Let’s say this, right now — in this context, dosage has no connection to doping horses. None. Nada. Zip.
If you follow horse-racing to any extent, you’ve heard the term and wondered what it meant. Maybe an explanation made your eyes glaze over. After all, you don’t need to know all the ins-and-outs.
So, this post is just a newbie’s introduction. And, if you stay long enough to read the entire post, you’ll find a little secret at the end that blew me away when I first read it.
Dosage is a statistical tool used to predict performance.
Dosage figures are based on a list that works like a “Who’s Who” of thoroughbred breeding.
About a hundred years ago, a French thoroughbred racing scholar named Lt. Col. J.J. Vuillier conducted a study of the top runners in England and France.
Vuilllier noticed that certain stallions kept appearing on those pedigrees. He studied their records and determined which characteristics they passed on.
He called these stallions the chefs-de-race or “chiefs of racing.” What’s more, he noticed that every decade or so, new stallions showed up on the list.
If you’d like to get into detail about dosage, Dr. Steven A. Roman is an expert with a website and the book DOSAGE: PEDIGREE & PERFORMANCE. Check his site and look into his book if you want to know more, lots more.
Chefs-de-race (Chiefs of Racing)
As of this writing, there are 220 stallions listed.
But who’s not on the list? For one, War Admiral’s famous-from-the-movies vanquisher Seabiscuit.
Nor is Storm Cat, the now-pensioned stallion who used to command $500,000 in stud fees.
Winning a US or UK Triple Crown title isn’t a lock for inclusion as a chef, either. Only six Triple Crown winners — three from the U.S. and three from the U.K. — are listed as chefs.
Of those US Triple Crown winners, Affirmed isn’t listed, but his famous rival Alydar is.
The Influential Genes of the Chefs
A stallion on the list is a given an aptitudinal designation that’s indicated by a letter, but it’s not S for “speed” or E for “endurance.” Think more metaphorically.
“Brilliant” is used for “speed.” And “Professional” is used for endurance or stamina.
So, B=Brilliant (speed), I=Intermediate, C=Classic, S=Solid and P=Professional(stamina).
And you read that from left to right, you can see what resembles a matter-of-degrees from Brilliant (fast) to Professional(tough).
Now, let’s go back to the chefs-de-race list.
When you look down the columns of names, you’ll see parentheses with the letters B, I, C, S, P. Some listings just have one letter, others have combinations of two.
Where the Numbers Come In
Now, here’s where dosage gets mathy and makes people’s heads spin.
When a chef-de-race is in a horse’s pedigree, a numerical value is determined by the generation that sire appears. That makes up the Dosage Profile.
The numbers are assigned along the B-I-C-S-P lines. Let’s take a look at two-time Horse of the Year winner Curlin, whose dosage profile is 9-11-17-0-1.
Remember B(rilliant) — I(ntermediate) — C(lassic) — S(olid) — P(rofessional) which means …
A Range from Speed to Stamina
No doubt, according to that layout of numbers — with so many to the left of center — Curlin is bred for speed. He’s also bred to go the distance of the Classic races like the US Triple Crown and has a bit of stamina to go the distance. Yet, he lost his Belmont Stakes bid, a 1-1/2 mile race, to the filly Rags to Riches, whose DP is 8-11-19-0-0, very heavy on the speed.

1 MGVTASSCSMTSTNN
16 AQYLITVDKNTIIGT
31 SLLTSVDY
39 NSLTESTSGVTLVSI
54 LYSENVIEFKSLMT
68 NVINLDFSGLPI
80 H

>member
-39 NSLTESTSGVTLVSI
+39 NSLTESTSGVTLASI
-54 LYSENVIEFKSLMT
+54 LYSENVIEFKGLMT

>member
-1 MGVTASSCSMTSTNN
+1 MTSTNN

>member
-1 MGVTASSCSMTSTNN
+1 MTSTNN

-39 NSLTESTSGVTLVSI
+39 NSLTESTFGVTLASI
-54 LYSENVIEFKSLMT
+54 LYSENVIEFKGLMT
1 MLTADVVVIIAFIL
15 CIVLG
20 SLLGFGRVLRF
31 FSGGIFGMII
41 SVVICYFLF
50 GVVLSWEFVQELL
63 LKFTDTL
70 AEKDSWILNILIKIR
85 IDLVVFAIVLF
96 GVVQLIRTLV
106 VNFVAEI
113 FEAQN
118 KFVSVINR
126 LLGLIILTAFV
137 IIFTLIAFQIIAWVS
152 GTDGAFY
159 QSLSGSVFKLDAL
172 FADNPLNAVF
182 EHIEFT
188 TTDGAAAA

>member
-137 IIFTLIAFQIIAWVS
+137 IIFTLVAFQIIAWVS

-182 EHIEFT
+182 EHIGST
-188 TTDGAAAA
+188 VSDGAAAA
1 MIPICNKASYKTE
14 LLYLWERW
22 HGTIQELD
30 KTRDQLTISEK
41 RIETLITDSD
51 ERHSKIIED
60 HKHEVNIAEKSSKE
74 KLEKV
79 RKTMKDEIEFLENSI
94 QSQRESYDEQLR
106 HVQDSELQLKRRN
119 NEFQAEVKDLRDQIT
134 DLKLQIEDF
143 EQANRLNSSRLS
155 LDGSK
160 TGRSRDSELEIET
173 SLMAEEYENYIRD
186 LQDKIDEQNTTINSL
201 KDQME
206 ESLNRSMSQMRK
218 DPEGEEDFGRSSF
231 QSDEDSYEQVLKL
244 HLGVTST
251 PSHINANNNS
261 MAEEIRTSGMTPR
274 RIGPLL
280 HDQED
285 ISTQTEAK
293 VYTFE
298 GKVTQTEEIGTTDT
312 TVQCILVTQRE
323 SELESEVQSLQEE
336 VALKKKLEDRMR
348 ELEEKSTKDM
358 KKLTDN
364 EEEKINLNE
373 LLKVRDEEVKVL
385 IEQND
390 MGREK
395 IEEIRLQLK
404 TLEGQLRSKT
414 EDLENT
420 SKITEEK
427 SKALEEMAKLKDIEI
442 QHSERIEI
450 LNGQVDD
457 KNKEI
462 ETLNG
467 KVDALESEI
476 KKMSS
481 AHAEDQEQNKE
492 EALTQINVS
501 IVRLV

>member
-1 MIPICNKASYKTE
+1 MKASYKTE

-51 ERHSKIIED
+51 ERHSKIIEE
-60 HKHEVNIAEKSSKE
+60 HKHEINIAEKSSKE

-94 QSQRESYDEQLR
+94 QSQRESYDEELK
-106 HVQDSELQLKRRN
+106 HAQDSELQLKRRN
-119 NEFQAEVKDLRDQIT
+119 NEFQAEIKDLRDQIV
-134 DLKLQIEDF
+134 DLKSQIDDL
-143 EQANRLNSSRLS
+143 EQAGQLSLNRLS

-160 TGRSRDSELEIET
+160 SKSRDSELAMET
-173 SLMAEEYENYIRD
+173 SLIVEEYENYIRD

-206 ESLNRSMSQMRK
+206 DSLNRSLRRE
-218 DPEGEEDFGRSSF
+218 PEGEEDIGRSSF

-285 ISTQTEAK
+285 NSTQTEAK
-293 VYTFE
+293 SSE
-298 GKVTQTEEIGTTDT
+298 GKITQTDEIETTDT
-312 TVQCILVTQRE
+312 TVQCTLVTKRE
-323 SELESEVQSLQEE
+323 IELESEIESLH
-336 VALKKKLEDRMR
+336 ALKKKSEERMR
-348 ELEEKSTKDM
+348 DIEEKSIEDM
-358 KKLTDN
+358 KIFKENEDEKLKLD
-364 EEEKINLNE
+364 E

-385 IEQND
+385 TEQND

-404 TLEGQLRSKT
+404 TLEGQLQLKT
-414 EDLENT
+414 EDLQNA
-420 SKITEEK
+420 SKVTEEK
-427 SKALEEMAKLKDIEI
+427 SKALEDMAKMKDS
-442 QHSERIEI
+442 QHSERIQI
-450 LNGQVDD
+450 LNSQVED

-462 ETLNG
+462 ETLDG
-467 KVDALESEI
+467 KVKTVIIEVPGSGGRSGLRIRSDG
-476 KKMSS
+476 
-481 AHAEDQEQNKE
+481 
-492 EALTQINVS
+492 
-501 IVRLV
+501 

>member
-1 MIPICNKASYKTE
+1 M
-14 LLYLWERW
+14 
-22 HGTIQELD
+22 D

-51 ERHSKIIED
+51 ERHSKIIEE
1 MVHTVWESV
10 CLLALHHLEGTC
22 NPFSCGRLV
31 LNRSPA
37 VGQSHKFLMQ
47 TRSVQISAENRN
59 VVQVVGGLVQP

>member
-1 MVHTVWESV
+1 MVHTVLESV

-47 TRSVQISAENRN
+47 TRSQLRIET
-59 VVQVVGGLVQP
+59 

What can I say? DP is about possibilities and the Belmont is the final race of the US Triple Crown, a long campaign.
As I update this article in Sept. 2013, Curlin is turning into a hot sire. One of his sons Palace Malice won the 2013 Belmont Stakes. Perhaps one day, he’ll become a chef?
Just Probabilities, but Still …
But, statistics or no, horses are living beings who have good days and bad.
Still, handicappers and breeders pay attention to dosage as a statistic that can indicate probable performance.
A.P. Indy, when he was still active in the breeding shed, is a good example of when the variables come together and how dosage numbers work. In his case, according to the chart, he’s an I/C. He was the 1992 Horse of the Year. Although he scratched in the Kentucky Derby, he won the Belmont, the Breeders Cup Classic, and the Jockey Club Gold Cup.
Indy’s Dosage Profile is 13-10-20-3-0.
Remember – Brilliant-Intermediate-Classic-Solid-Professional.
He’s got some speed in him, all right, but he’s also got some distance runners, too. Those numbers right of center probably contributed to that 1-1/2 mile Belmont Stakes win.
He’s got Triple Crown winners in close generational proximity “on the top and bottom,” as horsemen say.
Which leads us to a little secret about dosage …
Common Sense in Statistical Form
If you breed the best to the best, your odds of getting the best are better.
Now, for the secret
I wish the link were still here. But when I was first curious about dosage, I did some websurfing. I saw the dosage numbers for the 2004 Kentucky Derby, the year that Smarty Jones made his Triple Crown bid. I was amazed to look at those Dosage Profiles and see what history proved out.
That the beloved Smarty Jones did not have the pedigree to go the distance of the Belmont Stakes. His DP has very little to the right of center. But Birdstone. the winner (and spoiler) did.
Check it out – stats from Pedigree Online:
- Smarty Jones – 10-3-8-1-0
- Birdstone – 7-8-9-0-2
For more reading on dosage:
From Thoroughbred Champions
Dosage: Pedigree & Performance by Stephen A. Roman, PhD